Buying subprimal cuts

Discussion in 'Professional Chefs' started by ziggy, Mar 1, 2002.

  1. ziggy

    ziggy

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    We've been discussing how to breakdown subprimal cuts this week at school. The chef is a big proponent of buying subprimals and breaking them down yourself. In his consulting business he says he always advises his clients to look at this and plan their menu around it to maximize profits.

    But he also freely admits most places don't do this anymore...in his opinion they are throwing money away...OK maybe but i'm thinking there's probably another side to this story.

    Is it the cost of labor that keeps places from doing this? Or lack of butchering space? Or lack of knowledge in the labor pool in how to breakdown a full pork loin or chicken?

    What's been everyone's experience on this out there in the industry?
     
  2. kuan

    kuan Moderator Staff Member

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    Did you know that the best use of a bandsaw, other than for butchering, is for cutting frozen baguettes? If you're talking about true butchering, then I'd say I haven't seen anyone in a restaurant do it. It's difficult to train people to even clean PSMO's these days. I can do one in 5-8 minutes, but it gets boring if you're gonna be doing tons of them. 109's are easy enough for most people, but even then you're looking at possible waste due to apathy.

    If you look at the price of say a PSMO, 6lbs at $8.00 a lb, that's about $50. Figure 30% waste if you take out the strap and your price is around $12/lb. Add 10 minutes of labor to that which is maybe four bucks and that's $13/lb. This is assuming only 30% waste and you have a competent guy cutting meat. If you're true to the book, which nobody is anymore these days, that is you break it down into chateaubriand, tips, tournedos, you're more SOL because you can't sell tips for the price of filet mignon.

    I've seen guys in Chinese restaurants bone a chicken in two minutes. If you go to a Chinese grocer you can watch them break down a whole pig carcass, perhaps not into the traditional western cuts, but it's quite an experience to watch a good butcher bust the moves.

    Kuan
     
  3. campchef

    campchef

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    We've been kicking this very topic around at work and at the local ACF meetings. I recently had a dinner for 300, serving stuffed tenderloins. I decided to check the difference between buying PSMOs and steak ready trims. PSMOs ran $7, steak ready's ran almost $13. By the time I figured in shrink, labor, loss of work space to the rest of the crew while I trimmed a case of PSMOs, it was much cheaper to go with the steak ready's. I do believe every cook should know how to break a sub primal or better yet break a whole carcass.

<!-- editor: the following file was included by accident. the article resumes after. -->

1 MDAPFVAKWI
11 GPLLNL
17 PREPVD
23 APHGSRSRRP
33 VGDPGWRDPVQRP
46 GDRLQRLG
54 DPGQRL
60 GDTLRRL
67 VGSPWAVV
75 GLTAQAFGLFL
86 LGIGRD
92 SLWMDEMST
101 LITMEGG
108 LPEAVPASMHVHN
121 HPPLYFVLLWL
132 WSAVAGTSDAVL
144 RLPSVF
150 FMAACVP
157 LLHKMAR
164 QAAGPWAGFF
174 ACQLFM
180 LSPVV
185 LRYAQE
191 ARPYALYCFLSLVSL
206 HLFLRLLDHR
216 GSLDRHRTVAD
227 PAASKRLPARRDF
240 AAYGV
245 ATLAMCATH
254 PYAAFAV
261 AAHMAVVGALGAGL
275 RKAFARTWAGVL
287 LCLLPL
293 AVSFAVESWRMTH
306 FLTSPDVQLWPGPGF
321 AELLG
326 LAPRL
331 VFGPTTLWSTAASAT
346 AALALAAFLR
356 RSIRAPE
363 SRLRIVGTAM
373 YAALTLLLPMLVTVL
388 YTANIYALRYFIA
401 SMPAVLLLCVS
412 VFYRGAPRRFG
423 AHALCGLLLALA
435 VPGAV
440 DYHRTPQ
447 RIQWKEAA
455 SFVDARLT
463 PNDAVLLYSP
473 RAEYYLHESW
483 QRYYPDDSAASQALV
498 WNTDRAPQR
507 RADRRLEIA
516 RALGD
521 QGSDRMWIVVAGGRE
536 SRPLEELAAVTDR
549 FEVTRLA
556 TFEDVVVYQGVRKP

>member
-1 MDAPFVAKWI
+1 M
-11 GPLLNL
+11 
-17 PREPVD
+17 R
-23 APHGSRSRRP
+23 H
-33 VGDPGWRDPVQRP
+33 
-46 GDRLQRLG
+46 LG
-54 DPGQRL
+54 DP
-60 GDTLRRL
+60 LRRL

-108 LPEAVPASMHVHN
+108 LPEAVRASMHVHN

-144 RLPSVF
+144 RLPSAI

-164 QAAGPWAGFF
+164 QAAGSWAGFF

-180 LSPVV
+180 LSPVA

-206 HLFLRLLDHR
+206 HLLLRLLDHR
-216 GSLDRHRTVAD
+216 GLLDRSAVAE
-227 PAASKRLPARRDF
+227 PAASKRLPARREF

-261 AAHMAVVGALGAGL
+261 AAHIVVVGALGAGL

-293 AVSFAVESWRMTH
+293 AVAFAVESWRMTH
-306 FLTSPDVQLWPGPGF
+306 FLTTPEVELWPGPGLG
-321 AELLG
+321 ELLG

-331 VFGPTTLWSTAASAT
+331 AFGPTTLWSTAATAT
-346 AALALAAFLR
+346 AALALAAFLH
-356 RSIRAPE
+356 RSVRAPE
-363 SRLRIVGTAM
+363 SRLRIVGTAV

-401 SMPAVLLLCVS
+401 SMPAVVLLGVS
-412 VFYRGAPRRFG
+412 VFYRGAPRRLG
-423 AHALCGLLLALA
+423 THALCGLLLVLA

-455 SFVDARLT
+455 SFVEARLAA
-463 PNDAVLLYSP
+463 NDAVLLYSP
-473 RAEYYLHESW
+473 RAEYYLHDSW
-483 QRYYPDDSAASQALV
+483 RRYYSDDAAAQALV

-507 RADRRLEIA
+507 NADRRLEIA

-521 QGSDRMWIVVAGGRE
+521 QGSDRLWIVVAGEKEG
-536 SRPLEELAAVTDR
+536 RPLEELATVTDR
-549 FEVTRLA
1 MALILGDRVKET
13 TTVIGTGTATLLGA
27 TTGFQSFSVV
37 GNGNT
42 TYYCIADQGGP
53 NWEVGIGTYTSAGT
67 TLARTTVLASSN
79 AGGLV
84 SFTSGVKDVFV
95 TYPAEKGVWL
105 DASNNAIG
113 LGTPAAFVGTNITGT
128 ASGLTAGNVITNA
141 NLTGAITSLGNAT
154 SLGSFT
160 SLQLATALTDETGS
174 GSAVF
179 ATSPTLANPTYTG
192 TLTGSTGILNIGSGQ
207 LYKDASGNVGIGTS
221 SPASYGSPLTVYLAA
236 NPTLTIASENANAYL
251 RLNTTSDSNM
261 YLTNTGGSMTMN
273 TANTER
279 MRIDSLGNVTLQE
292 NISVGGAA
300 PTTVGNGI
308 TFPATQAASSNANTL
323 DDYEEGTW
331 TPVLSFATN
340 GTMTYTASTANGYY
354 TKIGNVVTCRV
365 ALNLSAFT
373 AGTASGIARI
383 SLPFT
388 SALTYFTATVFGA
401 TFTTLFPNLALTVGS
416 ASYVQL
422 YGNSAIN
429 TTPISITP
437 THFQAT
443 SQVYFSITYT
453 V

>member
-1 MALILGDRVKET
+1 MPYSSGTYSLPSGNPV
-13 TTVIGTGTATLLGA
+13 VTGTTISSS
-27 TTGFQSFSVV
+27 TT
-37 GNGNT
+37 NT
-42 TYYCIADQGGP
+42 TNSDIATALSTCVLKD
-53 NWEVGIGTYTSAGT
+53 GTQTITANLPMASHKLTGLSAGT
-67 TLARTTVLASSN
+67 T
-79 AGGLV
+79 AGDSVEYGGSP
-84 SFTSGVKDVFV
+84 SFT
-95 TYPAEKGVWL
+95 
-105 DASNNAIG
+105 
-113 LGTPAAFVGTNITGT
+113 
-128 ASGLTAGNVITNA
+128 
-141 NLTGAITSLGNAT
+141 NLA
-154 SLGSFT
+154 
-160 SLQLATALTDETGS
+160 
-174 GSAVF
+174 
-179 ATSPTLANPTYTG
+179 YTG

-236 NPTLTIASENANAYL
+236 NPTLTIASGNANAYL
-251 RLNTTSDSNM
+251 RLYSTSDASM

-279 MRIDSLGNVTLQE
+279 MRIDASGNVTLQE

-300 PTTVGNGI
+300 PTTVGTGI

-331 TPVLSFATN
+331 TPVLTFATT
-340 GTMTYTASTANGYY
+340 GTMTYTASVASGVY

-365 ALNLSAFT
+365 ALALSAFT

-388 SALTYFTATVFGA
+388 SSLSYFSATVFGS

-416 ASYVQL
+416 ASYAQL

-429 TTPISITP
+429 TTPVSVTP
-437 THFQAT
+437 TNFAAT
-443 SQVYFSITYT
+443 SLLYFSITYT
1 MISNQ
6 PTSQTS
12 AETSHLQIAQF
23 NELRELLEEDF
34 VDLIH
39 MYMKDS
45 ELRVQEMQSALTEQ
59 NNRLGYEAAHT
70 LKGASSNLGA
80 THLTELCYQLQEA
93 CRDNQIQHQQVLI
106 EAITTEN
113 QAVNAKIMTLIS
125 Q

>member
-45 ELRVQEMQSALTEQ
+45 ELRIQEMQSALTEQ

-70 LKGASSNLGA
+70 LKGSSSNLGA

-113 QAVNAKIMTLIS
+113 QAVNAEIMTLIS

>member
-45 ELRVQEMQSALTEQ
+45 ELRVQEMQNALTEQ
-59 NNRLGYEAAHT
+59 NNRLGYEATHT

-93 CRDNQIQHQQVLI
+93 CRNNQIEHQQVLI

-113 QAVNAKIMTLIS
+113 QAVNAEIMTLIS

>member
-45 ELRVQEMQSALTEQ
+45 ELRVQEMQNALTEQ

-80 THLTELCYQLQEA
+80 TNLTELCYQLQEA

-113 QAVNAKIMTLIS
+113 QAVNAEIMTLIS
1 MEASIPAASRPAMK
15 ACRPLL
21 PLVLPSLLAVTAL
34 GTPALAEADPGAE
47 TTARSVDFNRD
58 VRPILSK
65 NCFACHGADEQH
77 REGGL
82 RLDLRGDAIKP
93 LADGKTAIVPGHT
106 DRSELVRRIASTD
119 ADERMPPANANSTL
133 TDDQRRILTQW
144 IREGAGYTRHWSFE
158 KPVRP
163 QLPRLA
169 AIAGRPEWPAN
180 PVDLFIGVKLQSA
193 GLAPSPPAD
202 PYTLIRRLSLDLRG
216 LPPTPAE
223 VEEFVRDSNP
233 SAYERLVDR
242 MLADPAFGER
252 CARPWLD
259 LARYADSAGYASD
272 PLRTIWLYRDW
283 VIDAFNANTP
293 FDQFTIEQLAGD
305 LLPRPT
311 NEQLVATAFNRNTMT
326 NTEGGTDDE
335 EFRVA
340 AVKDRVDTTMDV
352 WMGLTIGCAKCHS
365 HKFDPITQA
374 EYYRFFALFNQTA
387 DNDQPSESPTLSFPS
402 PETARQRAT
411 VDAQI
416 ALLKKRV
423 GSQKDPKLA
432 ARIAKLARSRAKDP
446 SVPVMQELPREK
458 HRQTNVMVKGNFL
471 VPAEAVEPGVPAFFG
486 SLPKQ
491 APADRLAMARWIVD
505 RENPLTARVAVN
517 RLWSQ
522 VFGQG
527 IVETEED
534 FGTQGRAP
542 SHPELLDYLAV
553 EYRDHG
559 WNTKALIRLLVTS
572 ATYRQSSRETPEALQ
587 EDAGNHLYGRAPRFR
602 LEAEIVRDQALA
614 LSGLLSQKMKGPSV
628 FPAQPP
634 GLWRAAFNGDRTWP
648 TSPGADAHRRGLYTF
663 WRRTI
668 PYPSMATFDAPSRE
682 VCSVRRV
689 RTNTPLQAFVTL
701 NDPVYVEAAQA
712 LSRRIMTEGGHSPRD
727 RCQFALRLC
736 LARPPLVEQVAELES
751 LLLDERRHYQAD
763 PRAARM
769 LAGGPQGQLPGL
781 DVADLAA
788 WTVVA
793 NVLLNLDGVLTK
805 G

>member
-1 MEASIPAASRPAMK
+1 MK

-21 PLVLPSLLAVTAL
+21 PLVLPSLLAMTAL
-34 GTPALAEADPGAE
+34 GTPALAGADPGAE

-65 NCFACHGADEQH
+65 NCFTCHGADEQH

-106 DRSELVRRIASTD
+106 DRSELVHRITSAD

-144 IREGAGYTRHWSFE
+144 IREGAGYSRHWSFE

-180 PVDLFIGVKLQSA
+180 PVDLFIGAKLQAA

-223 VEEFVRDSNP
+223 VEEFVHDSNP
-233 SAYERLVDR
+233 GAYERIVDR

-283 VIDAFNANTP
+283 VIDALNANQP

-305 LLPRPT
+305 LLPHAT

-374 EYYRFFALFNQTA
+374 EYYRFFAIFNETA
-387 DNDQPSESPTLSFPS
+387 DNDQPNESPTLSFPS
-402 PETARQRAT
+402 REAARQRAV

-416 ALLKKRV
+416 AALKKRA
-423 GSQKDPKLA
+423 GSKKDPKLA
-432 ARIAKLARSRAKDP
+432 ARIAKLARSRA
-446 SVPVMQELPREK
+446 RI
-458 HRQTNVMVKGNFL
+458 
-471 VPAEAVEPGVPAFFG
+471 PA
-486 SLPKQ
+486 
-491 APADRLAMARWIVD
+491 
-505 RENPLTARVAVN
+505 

I do however always cut my own chickens, it's just too easy, fast and cheap to do poultry yourself, and there is little or no waste.
    I just got done teaching a poultry cutting class at a local high school culinary program, and am convinced it is a necessary skill in any kitchen.
     
  4. shroomgirl

    shroomgirl

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    There is at least one chef in town making charcuterie and breaking down whole piggies, lambs and beef halves. His places have the most glorious pates...
    I just taught 2 lamb classes in north missouri, the processer did a number on one of the lambs, didn't separate the chops, too much fat in the ground, did not cut the shank off the leg....HOW hard can it be????And the guy makes $40 to break down a 65#lamb.
    unreal.
    NOTHING like boning out a leg of lamb with part of the pelvis still connected...especially in front of vet school professors.
     
  5. monkeymay

    monkeymay

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    I agree with Kuan and Camp Chef - unless you're a hotel or specialty steak/meat house, breaking down your own - most places don't have the space or time.We try to order our fish and certainly our poultry whole- they're much easier to break down. But with meat - what does your menu hold- can it support a subprimal cut? How much meat are your customers eating? (I guess it depends on what your market is).
    Butchering knowledge IS a necessary tool - especially when dealing with your meat purveyor- if you work with a good one, you can visit the plant , see how they're cutting, and know how to order for your specific needs.

    But everybody's got to be able to breakdown a chicken. Bones for stock and all that lovely fat...mmmnn!!!

    Peace:)